Mika Fowler vignette
In seeking out another collision of digital and analog worlds, I wandered into the shop of Mika Fowler in the Railroad Square Art Park. There he stamps out printed material on an antique Dodson letterpress and churns out his “photo polymer prints” using a combination of digital and offset printing techniques.
I was drawn to Mika's work because of his daily feed of Facebook posts revealing his portraits of nude and semi-nude women—pushing the limits of Facebook's twitchy censorship finger. The images appear distressed and roiling at the edges; with sharp focus trained on the models' eyes.
The photos remind me of the early daguerreotypes borne from rough, hand-hewn materials. Mika's prints bear random etching and rumpled edges that reveal the manual labor required to prepare a plate for exposure to light and shadow. The upper middle third of the image—the sweet spot—is generally reserved for the best and clearest viewing of the subject's features. Everything else toward the edges gives way to the spoils of the mechanics of the process.
Mika pulled matted prints out one by one to show me the expanding portfolio he was preparing for an upcoming gallery show.
He set one on the images on a display shelf nailed to the wall. The photo shows a nude woman lying face down on an amorphous fabric in an otherwise empty space. His trademark etches and scrapes mar the area around her. But the face is deliberately scratched so her visage cannot be easily be identified.
“It's the New Orleans guy,” I blurted before my brain could focus on the photographer's name whose style the image reminded me of.
Mika turned slowly to look at me. “Fucking good for you,” he said with a measure of surprise and muted satisfaction.
“Bellocq,” he clarified.
“Yeah, Bellocq!” I repeated after him.
E.J. Bellocq worked the Storyville red-light district in New Orleans shortly after the turn of the 19th century. He captured photos of prostitutes at play or made posed nude or semi nude portraits of the women over a few years' time. Many of the images, when they were discovered in the 1960s, had been scratched and defaced. As researchers dug into the work they ultimately concluded that Bellocq had most likely vandalized his own photos either out of shame, dementia, or perhaps to protect the models' identities.
Many of Bellocq's oeuvre show a single woman reclining on a settee either nude or in lingerie in the faux elegance of the bordellos. The scratches of time and his deliberate hand visible on most of them.
Mika said I was one of the very few who had “gotten it.”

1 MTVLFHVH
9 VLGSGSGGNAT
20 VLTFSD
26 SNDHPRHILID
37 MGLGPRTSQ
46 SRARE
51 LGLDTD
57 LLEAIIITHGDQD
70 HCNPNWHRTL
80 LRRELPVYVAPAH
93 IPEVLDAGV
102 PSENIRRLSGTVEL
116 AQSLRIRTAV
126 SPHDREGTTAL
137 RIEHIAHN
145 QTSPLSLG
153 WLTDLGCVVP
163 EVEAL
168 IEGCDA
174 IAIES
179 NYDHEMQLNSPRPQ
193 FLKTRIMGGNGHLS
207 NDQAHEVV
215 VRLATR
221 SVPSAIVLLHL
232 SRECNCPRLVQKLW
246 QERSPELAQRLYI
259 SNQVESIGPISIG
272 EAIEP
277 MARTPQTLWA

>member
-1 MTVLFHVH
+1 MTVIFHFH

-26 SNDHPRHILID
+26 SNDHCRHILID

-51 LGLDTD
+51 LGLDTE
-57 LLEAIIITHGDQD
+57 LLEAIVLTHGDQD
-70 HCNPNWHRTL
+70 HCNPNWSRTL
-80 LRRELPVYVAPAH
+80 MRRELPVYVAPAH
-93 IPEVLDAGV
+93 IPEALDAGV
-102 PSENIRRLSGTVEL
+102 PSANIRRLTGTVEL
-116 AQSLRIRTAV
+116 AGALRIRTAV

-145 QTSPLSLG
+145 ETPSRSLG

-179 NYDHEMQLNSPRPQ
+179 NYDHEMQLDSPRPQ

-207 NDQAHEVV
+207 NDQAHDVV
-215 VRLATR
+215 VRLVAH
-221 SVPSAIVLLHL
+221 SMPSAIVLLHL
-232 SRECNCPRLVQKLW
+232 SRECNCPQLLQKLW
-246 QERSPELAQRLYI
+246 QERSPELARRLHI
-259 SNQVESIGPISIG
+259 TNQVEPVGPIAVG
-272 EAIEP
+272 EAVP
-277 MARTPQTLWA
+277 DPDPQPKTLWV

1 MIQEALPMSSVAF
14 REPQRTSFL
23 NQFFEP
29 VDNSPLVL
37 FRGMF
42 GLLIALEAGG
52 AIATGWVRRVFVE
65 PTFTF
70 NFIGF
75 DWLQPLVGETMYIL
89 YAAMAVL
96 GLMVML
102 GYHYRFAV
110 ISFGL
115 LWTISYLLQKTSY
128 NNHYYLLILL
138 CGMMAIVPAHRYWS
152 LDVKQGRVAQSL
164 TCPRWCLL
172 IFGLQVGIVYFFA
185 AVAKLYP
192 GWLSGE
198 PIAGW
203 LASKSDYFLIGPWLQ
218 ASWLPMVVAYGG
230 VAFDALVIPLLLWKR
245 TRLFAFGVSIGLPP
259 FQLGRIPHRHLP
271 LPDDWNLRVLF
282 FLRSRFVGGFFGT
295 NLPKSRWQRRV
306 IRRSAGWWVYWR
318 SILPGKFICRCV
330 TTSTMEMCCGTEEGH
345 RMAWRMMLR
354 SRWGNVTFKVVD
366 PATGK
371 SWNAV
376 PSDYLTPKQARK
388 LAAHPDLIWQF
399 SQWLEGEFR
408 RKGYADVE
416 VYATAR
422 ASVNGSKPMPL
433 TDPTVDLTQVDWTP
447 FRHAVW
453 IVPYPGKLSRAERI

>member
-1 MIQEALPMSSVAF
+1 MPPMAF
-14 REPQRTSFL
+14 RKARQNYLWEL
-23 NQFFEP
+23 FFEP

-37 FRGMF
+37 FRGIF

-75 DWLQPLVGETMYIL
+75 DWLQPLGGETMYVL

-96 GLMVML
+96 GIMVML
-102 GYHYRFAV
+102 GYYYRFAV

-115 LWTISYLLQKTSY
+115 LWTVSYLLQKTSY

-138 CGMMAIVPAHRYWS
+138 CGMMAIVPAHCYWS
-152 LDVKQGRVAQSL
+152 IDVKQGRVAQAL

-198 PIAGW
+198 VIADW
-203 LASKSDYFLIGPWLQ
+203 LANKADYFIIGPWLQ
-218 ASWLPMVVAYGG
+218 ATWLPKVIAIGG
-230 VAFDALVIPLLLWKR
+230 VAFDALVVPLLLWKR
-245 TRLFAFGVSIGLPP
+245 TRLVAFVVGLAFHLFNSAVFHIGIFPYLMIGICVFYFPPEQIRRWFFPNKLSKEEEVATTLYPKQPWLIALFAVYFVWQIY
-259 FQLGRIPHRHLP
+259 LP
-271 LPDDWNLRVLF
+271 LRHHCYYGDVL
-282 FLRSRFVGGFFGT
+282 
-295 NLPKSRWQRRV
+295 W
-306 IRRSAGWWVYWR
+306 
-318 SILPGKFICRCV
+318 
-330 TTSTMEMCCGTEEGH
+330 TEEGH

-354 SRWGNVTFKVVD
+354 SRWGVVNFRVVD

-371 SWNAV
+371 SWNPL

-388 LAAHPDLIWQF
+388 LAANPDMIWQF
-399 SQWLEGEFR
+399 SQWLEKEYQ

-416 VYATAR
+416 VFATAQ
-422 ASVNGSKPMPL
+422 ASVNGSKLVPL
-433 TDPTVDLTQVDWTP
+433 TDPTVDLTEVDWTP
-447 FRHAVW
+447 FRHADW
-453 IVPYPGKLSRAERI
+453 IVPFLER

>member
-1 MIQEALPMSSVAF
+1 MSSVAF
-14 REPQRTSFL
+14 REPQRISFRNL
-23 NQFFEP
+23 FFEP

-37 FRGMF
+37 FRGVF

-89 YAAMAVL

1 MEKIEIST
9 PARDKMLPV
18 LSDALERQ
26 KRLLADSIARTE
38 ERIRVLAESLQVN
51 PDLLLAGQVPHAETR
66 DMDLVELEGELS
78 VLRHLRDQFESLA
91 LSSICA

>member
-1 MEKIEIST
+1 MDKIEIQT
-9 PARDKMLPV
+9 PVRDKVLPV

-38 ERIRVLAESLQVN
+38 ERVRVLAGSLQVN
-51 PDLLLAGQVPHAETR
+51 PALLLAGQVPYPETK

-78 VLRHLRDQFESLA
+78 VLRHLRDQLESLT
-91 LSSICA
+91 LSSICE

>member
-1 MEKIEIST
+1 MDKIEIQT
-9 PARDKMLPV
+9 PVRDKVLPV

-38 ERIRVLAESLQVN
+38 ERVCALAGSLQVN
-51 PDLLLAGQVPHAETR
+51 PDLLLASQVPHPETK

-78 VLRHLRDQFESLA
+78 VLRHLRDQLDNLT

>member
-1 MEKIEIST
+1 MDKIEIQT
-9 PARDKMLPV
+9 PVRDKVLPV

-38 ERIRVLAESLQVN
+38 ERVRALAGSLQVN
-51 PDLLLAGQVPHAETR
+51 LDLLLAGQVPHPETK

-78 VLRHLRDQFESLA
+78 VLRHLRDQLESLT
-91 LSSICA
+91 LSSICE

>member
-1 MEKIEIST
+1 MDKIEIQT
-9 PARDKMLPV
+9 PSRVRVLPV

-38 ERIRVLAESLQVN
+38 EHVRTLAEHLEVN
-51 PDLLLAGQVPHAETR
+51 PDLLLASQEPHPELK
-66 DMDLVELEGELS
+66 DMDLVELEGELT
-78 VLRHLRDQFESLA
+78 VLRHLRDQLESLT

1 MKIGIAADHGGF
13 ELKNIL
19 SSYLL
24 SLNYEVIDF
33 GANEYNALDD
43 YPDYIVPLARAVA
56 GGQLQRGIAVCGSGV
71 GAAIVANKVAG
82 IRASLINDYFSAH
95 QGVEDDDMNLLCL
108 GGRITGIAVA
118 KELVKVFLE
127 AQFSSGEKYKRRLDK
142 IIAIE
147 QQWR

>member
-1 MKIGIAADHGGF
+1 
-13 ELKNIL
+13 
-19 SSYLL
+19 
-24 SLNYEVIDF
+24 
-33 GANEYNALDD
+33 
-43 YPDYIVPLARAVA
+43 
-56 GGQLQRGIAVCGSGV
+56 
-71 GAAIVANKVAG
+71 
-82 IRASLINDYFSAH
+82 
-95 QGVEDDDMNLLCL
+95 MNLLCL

His work reflects a frustration and anger quietly festering within him. He says his images are a reaction to “cultural thoughts of ideal beauty, violence, and proclivities where the reality of the subject is impeded as in a dream or hallucination.”
Mika works as a photographer but it's his history as a pressman that drives his art and a life interrupted by a short jail stint that haunt the photos.
All of his images are pressed out painstakingly through the photo polymer print process after he's digitally captured the initial image bathed in the light from the windows of his small studio. There, the models are crammed into a space between shelves of printing materials, the metal steel frame and gears of the ancient Dodson, and other detritus of a man at work. Mika drapes a simple fabric behind them to conceal the studio environment—sterilizing the background; making the models float in an indeterminate environment.
The New Orleans photographer Bellocq lurked among the beauties, as he saw them, in Storyville and made images only he could explain. Mika, too, lurks among his subjects finding a beauty that belies conventionality. “All reference to reality has been impeded as in a hallucination,” he told me. “The figures stand by themselves and only indirectly refer to a living person.”
His studio lies quietly at the rear of a small arts colony in Tallahassee. He enjoys the solitude. He's putting the parts of his life back together, and manufacturing art--churning out photos, pressed-out cards, and teaching others his craft.
Those “indirect references to living persons” decorate the crowded space. Some images are framed beautifully and hang galleryesque. Others cling to the wall with a tack--un-matted and unframed. All seethe with a drive not to pursue beauty as glamour but as an expression, he said, of "autodidacticism, introspection, incarceration, solitary confinement, house arrest, social ostracism, and antidepressant withdrawal."
Photos appear courtesy of Mika Fowler .
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